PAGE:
Picturing Apollo 11: Rare Views and Undiscovered Moments authors J.L. Pickering and John Bisney were recently interviewed on Blue Dot: NPR. The book was also included on Space.com‘s list of the best new books about the US Moon Landings.
“Whenever we think of Apollo 11, we think of people; not just Armstrong, Collins and Aldrin, but the 400,000 who put the mission together, the million-strong crowd who filled the beaches and roads of Cape Kennedy, and the audience of half a billion who tuned in on radio or TV. . . . Picturing Apollo 11 honours the people who strove against all odds to land a man on the Moon.”—Sky at Night Magazine
“An amazing collection of images that captures every aspect of the mission.”—Quest: The History of Human Spaceflight
“The perfect launch vehicle for younger generations to vicariously experience the nation’s nervous anticipation prior to Apollo 11’s blastoff, through to the final euphoric roar at seeing Neil Armstrong and Buzz Aldrin kick up moon dust.”—Foreword Reviews
“What this book accomplishes is something unique. . . . These images go far beyond Armstrong and Aldrin’s lunar landing to show the tense, thrilling and even mundane moments along the way in the Apollo program.”—Space
Our forthcoming book Sallie Ann Robinson’s Kitchen: Food and Family Lore from the Lowcountry was reviewed by Publishers Weekly.
“The latest excellent entry from Robinson . . . is a more personal take on her childhood on Daufuskie Island in South Carolina. . . . This delightful cookbook also serves as an excellent regional culinary history.”—Publishers Weekly
by Marianne Preger-Simon
“What Dancing with Merce Cunningham gives us is the generous and loving presence of its author, who understood the value of the work she was doing and the people who did it with her.”—Art Fuse
“Fun, easy to read, beautifully written, and very informative. With humor, passion, insight, and clarity [Preger-Simon] shares many facets of Cunningham—his work, teaching, and influence on several generations of artists.”—Journal of Dance Education
Broadway, Balanchine, and Beyond: A Memoir
by Bettijane Sills with Elizabeth McPherson
“The story of a girl growing up, who finds her independence without losing her ideal.”—Art Fuse
Drying Up: The Fresh Water Crisis in Florida
by John M. Dunn
“Dunn’s perspective on the fresh water issues facing Florida offers context and insights on the crisis as well as possible solutions, including many at an individual level.”—Choice
“Unsettling and well-documented. . . . An eye-opening study that leaves few stones unturned.”—Foreword Reviews
Publishers Weekly featured our forthcoming book, The Insistence of Harm by Fernando Valverde, translated by Allen Josephs and Laura Juliet Wood, in their Fall 2019 Announcements: Poetry list.
Publishers Weekly also highlighted Jorge Duany’s forthcoming book Picturing Cuba: Art, Culture, and Identity on the Island and in the Diaspora in their Fall 2019 Announcements: Art, Architecture & Photography list.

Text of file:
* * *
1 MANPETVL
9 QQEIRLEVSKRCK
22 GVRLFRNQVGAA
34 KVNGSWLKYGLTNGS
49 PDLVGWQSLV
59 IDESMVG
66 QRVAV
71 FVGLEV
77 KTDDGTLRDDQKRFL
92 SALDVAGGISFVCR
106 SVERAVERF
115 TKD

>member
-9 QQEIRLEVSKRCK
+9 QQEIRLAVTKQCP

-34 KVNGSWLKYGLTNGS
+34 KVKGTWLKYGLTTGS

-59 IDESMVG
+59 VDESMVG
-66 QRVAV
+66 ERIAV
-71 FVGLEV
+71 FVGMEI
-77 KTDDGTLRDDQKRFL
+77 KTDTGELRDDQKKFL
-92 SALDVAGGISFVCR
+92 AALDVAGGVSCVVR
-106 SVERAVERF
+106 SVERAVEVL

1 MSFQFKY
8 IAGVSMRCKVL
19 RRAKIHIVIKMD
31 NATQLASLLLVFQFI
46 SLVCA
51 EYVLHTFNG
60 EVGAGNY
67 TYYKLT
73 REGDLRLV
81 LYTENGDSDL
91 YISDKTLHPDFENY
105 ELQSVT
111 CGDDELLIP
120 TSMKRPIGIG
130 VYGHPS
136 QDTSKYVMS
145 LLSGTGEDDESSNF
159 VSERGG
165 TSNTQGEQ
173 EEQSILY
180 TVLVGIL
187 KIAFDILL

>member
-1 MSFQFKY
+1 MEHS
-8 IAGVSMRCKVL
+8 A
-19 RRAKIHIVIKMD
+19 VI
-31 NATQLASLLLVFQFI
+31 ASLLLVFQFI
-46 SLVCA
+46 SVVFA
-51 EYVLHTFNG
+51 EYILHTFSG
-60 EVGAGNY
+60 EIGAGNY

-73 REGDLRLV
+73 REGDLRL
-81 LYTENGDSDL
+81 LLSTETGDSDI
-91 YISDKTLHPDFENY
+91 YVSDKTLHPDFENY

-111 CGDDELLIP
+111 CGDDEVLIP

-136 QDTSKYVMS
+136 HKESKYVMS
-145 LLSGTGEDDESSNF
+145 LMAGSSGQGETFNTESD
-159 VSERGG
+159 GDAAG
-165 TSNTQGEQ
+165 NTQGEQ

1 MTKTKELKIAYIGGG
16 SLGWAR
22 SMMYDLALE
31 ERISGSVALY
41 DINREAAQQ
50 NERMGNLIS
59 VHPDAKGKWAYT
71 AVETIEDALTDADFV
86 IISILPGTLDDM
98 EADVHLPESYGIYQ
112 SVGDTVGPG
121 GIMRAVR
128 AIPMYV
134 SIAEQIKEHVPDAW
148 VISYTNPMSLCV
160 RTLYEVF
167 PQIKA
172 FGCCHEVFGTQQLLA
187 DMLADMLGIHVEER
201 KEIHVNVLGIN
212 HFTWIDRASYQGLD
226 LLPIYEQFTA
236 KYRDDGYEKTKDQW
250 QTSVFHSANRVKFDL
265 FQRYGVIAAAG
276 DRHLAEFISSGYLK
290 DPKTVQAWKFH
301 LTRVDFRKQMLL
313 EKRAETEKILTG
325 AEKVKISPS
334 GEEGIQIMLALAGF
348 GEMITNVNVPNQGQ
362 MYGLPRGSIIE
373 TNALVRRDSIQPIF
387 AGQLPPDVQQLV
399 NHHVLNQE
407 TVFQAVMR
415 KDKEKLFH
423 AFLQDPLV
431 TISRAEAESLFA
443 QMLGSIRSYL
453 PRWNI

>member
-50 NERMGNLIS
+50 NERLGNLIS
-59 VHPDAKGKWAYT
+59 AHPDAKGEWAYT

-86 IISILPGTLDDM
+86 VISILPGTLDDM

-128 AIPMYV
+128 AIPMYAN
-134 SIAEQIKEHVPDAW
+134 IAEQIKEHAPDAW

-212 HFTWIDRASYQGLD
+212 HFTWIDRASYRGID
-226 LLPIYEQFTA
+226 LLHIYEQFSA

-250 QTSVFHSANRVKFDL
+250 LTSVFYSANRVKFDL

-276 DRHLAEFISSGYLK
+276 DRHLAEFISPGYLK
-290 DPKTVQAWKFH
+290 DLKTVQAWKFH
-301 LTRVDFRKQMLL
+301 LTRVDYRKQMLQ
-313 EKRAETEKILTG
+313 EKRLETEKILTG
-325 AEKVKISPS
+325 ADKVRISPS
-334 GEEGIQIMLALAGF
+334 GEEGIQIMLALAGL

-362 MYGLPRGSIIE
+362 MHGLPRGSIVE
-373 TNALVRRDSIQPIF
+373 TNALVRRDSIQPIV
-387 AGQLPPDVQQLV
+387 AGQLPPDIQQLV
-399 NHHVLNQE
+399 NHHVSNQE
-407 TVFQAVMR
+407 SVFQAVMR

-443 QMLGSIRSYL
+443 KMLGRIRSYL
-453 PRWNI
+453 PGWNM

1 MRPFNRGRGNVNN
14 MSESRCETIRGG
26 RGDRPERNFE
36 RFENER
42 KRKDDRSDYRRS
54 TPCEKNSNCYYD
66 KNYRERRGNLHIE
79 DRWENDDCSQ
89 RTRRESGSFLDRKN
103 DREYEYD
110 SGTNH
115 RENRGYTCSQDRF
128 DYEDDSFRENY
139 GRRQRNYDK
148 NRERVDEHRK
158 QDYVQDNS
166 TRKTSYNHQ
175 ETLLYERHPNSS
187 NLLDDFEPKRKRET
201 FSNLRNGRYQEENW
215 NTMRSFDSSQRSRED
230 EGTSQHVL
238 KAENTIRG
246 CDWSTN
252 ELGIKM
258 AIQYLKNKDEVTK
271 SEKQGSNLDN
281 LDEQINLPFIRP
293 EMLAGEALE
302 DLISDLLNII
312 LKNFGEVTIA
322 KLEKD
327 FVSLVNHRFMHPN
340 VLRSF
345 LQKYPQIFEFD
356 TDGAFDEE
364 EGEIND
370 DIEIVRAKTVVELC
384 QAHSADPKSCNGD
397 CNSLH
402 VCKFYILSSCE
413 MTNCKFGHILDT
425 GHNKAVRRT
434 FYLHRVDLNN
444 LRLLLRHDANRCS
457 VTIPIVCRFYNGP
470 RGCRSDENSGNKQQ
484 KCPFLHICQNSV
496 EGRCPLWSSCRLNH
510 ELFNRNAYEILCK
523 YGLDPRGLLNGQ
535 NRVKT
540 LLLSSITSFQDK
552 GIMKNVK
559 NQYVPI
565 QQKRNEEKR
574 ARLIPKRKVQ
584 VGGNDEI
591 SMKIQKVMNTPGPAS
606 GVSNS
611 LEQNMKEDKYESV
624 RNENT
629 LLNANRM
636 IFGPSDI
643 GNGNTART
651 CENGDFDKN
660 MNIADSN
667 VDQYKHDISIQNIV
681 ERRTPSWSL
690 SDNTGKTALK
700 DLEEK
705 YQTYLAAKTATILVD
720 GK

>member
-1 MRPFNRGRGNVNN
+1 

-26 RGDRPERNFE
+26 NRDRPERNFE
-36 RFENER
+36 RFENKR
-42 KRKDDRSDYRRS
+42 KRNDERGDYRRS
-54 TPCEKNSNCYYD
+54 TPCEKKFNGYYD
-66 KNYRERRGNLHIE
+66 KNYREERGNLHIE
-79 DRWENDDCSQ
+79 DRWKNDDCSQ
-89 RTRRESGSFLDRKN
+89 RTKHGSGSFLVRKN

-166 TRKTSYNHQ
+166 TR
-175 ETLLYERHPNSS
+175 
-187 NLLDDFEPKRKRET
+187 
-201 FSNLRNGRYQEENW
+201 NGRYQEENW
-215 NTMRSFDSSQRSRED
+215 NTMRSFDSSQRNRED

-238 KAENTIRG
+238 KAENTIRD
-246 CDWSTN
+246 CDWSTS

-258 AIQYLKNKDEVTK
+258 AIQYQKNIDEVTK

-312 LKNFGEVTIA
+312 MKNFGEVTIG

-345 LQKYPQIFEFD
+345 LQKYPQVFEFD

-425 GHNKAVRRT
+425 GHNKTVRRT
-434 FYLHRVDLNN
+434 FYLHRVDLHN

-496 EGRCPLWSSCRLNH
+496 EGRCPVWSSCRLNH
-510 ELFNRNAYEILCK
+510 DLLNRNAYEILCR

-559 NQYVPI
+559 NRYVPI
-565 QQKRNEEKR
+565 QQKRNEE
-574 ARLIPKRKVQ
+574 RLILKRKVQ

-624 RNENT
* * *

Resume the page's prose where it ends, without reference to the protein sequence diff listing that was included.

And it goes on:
Dancing in Blackness: A Memoir
by Halifu Osumare
“Expands the memoir genre, makes a strong argument for the importance of the West Coast in the development of mid-twentieth-century dance, and greatly expands our understanding of dance’s role in the Black Arts Movement. A tremendous resource for the field of dance studies’ big names.”—Dance Research Journal
Zombies: An Anthropological Investigation of the Living Dead
by Philippe Charlier, translated by Richard J. Gray II
“This is an epic story, and Charlier is a thorough adventurer.”—American Book Review
by Luis Martínez-Fernández
“A coherent, engaging, and fair-minded survey of the post-1959 period that successfully uses cultural approaches to provide a more comprehensive picture of life on the island during the Castro years, while firmly embedding the revolutionary experience within the broader narratives of Cuban history. It is well positioned to become one of the standard texts for introductory courses on Cuban revolutionary history.”—Latin American Research Review
We Will Always Be Here: Native Peoples on Living and Thriving in the South
Edited by Denise E. Bates
“Essential. . . . These are stories of persistence in the face of incredible opposition and difficulty, of personal strength and community resilience despite racism and poverty, stories demonstrating how Native people have always relied on one another—what we called ‘making do’—regardless of their tribal status.”—Native American and Indigenous Studies
The Denmark Vesey Affair: A Documentary History
Edited by Douglas R. Egerton and Robert L. Paquette
“A monumental achievement. . . . Essential reading for understanding not just race and slavery but also the entirety of the nineteenth-century Atlantic world.”—Journal of the Early Republic